New Member Information


Revision as of 04:30, 13 December 2011 by Brett Wuth (Talk | contribs)
Jump to: navigation, search

Welcome New Members!

This page provides our New Member Package.

A hard copy is available and can be found in the membership binder which is at the regular meetings.


Recruitment brochure

You can print out our pdf Recruitment Brochure from this link.


Basic information

Page 4


In a search who is most important?

  • 1 - You
  • 2 - Your Team
  • 3 - Potential Survivor

Things you must consider before becoming involved in a search:

  1. Today, am I physically capable of going into the field and searching? You do not want to jeopardize your own safety or your teams' safety. If there is any doubt, do not go into the field.
  2. Today, am I mentally capable to be a searcher? If your mind is clogged with something else (trouble at work, home, run down by sickness, or lack of sleep), do you think you could effectively search? Do you thing you could effectively work the IC?

"Your team is only as strong as its weakest member"


Things to remember:

  1. Be aware of your environment. You do not always know who is around you (media, family, and friends of potential survivor).
  2. Voices carry farther thank you think, and when using a radio remember that everyone is listening.
  3. No one speaks to the media, unless instructed by the SAR Manager or a RCMP Officer.
  4. There will be a media liaison setup by the SAR Management group.
  5. You may be asked by SAR Management to help the media, and there will be instructions on what to do.
  6. Be careful whom you talk to, an innocent question by someone could turn into a harmful quote in the local paper, television, or on the radio.

We are professional volunteers, so we must act professional. Saying or doing something stupid or silly in the relative security (term used loosely) of base camp can go very wrong!

Page 5

Public Relations Policy

Pincher Creek SAR adopted August 2001

Our Search and Rescue group deals with situations where people's lives can hang in the balance.

The group must strive for the very best relationship with the public and the organizations with which it deals. We cannot afford to have individuals or organizations hesitate to call upon us or to work with us in resolving an emergency.

For this reason, we do not take sides on any controversy in the community. Our SAR group holds no opinion on matters outside of Search and Rescue and the Civil Emergency Response. We welcome members regardless of their apparent alignment to any faction or clique; we judge them solely on their contributions to the Search and Rescue effort.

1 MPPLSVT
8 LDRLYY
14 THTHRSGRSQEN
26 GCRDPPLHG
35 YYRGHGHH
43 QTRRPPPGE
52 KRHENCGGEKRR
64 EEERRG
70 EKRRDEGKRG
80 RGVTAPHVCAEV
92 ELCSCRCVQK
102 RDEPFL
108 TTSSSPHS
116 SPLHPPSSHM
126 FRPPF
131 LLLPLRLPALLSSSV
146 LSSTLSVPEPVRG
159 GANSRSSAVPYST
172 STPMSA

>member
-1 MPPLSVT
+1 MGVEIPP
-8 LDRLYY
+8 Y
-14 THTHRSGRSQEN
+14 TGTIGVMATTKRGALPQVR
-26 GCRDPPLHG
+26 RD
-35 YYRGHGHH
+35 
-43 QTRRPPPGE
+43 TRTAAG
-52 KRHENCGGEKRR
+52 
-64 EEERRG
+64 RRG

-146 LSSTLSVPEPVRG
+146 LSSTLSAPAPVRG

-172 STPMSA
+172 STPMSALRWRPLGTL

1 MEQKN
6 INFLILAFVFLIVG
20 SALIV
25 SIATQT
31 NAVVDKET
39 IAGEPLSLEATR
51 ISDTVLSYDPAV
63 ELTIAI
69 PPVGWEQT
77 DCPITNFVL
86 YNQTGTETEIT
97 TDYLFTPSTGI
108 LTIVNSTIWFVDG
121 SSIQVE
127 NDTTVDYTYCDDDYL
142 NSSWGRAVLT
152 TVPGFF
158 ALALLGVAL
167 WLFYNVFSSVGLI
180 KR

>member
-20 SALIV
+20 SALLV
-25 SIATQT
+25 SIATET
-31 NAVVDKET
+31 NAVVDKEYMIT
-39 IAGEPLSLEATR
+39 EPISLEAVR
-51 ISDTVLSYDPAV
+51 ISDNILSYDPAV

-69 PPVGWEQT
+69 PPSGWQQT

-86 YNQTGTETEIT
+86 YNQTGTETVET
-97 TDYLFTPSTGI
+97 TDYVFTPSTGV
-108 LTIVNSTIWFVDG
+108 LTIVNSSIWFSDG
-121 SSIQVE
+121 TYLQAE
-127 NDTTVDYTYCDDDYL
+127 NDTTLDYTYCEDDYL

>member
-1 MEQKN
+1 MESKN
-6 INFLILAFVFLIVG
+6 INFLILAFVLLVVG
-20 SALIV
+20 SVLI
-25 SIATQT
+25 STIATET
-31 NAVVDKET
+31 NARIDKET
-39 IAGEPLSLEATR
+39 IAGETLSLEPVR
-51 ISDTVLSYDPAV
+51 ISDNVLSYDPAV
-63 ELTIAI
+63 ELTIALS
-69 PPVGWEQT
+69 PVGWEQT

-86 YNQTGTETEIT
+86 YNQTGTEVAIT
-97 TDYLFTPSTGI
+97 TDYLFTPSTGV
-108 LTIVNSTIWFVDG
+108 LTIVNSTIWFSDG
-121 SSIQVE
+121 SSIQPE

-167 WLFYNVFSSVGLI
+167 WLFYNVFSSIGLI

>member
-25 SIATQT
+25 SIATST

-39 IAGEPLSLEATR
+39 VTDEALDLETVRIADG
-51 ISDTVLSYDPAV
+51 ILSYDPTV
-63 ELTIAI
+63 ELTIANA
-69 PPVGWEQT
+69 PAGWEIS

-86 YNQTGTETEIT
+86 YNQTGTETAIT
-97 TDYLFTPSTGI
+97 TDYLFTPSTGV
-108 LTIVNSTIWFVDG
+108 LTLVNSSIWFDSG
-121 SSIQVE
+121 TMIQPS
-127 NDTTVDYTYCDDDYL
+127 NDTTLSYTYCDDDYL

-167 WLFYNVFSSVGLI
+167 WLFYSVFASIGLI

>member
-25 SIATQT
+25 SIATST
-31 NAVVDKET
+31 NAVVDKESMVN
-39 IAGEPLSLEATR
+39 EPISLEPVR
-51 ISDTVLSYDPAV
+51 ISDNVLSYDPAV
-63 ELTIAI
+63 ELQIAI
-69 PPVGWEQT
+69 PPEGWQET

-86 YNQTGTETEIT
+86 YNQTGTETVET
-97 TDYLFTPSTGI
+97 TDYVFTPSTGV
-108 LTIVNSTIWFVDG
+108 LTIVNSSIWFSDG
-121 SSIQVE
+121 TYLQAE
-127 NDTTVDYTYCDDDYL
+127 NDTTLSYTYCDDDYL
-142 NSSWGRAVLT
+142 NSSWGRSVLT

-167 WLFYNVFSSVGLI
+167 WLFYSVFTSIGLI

Our group is judged not only by its formal organizational face, but by the actions of its members. Whenever we wear the Search and Rescue name, whether on a coat or hat or on our vehicle, whenever we say we are Search and Rescue volunteers, we are associating ourselves with Search and Rescue and our actions will reflect on the SAR group. At these times we should

  • be prepared to help out in any emergency within the limits of our training and ability,
  • be respectful of others, and,
  • if offering an opinion, clearly distinguish when we are reflecting the policies of the SAR group and when we are expressing our own views.

When we work or train for emergencies, we inevitably build relationships with people in positions of authority. As SAR volunteers we respect the privilege of having these relationships and only request special treatment when needed to deal with emergencies, training and education.

As volunteers, we put a lot of time, effort, and soul into Search and Rescue. It is often tempting to seek out the appreciation of the community by making it clear how much we individually have contributed -- by saying in effect "look at me, look at what I have done." However, it is largely impossible to put ourselves forward without some people seeing it as self-promoting. So this we are asked to give up for the benefit of the SAR group.

At times we will feel under appreciated. The thanks we receive, although welcome will be infrequent and from some sources altogether missing. This too we are asked to suffer quietly.

We give up the desire for special recognition and treat our role in Search and Rescue with reverence. We willingly do so in order to have the very best relationship with the public and other organizations with which we work and on which we rely in an emergency.

These things we do, that others may live.

Additional pages

In addition to these pages, a Personnel Record sheet, Resource Checklist, and Expense Form are in the hardcopy package.

Personal tools